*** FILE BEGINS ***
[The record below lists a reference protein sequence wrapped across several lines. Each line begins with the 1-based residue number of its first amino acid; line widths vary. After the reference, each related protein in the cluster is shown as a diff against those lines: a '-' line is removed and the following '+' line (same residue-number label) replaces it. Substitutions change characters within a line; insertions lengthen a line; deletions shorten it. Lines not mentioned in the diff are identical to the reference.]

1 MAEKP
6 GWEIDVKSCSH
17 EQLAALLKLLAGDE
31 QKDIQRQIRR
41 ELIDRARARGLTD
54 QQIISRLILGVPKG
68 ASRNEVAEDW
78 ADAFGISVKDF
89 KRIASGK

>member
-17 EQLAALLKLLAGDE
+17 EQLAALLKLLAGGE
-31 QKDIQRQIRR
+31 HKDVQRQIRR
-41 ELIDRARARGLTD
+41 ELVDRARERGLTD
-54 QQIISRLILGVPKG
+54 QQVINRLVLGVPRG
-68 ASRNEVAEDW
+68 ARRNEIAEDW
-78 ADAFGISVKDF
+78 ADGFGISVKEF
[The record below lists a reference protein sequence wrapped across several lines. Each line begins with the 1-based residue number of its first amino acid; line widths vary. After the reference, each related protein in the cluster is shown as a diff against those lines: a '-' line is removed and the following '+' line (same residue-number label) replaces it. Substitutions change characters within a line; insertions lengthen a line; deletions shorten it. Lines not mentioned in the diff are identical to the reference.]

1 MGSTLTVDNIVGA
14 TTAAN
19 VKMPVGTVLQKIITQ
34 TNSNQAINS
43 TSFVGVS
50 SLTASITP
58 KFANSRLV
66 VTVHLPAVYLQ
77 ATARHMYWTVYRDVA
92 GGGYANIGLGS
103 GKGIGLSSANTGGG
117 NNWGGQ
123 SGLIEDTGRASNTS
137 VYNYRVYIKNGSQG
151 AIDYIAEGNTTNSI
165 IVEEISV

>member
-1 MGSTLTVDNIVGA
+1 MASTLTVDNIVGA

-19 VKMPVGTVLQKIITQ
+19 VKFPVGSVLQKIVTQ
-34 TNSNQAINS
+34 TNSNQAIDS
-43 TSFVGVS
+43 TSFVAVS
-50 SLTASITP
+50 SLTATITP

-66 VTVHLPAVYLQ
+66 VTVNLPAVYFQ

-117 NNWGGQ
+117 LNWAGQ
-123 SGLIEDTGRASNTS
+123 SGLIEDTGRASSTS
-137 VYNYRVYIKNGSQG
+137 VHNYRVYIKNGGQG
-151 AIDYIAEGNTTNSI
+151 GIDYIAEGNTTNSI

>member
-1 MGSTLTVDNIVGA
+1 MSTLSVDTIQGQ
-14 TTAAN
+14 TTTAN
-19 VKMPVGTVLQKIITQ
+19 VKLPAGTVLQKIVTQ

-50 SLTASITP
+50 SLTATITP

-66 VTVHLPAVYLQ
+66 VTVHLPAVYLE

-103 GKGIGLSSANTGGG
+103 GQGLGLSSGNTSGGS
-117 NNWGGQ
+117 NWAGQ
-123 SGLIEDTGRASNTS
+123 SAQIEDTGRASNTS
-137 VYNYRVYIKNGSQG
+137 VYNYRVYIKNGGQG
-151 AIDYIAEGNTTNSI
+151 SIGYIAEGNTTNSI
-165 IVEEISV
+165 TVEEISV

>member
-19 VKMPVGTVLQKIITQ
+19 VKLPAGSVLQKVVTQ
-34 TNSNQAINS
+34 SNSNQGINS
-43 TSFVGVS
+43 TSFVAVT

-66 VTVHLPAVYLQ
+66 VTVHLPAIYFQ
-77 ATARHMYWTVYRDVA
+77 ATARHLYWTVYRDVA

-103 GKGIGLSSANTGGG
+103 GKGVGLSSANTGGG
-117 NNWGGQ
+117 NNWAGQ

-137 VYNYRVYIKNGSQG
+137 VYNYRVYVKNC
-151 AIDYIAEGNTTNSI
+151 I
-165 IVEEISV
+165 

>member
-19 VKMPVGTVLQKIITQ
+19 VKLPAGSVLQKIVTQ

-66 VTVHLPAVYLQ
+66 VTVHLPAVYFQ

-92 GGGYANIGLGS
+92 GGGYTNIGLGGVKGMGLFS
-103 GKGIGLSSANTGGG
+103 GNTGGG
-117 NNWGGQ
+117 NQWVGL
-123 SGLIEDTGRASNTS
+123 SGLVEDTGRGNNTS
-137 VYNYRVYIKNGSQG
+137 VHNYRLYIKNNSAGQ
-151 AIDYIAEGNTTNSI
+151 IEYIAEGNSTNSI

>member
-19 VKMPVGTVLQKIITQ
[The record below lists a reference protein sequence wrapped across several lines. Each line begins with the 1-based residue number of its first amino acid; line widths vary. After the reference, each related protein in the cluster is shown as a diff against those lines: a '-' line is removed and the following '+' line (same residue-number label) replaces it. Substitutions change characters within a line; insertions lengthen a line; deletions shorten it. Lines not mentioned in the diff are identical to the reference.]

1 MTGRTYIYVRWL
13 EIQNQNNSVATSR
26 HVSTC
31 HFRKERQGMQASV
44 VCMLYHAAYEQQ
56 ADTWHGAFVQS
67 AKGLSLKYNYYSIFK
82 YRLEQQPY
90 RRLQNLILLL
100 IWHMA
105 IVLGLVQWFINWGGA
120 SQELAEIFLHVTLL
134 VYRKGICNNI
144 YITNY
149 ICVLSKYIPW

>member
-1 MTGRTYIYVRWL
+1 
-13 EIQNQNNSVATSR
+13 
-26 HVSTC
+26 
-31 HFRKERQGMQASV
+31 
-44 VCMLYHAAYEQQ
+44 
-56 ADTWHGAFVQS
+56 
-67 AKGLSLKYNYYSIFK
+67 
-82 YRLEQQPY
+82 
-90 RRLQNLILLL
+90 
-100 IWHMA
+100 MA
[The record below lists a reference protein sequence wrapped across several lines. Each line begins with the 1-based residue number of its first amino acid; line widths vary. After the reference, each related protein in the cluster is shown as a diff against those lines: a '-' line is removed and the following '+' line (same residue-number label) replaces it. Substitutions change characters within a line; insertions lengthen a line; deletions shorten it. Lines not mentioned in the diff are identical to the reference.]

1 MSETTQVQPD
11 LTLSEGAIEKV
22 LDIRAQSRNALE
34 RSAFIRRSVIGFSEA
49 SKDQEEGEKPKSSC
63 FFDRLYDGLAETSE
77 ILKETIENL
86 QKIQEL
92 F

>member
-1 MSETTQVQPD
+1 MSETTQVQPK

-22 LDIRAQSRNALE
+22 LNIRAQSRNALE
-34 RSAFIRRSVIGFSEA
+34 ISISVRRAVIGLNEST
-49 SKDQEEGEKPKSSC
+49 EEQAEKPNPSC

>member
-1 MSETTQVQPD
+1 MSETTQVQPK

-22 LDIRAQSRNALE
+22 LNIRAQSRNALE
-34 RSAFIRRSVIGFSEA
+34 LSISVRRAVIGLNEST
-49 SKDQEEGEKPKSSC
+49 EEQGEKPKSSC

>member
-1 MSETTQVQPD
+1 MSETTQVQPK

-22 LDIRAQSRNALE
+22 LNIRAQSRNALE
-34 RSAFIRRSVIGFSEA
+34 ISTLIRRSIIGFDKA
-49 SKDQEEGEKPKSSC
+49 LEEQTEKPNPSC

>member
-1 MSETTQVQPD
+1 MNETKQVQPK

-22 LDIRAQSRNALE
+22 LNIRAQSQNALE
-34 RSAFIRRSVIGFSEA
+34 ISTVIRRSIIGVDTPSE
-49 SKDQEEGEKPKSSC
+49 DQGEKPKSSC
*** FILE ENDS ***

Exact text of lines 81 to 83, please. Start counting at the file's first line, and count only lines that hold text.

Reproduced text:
-151 AIDYIAEGNTTNSI
+151 SIGYIAEGNTTNSI
-165 IVEEISV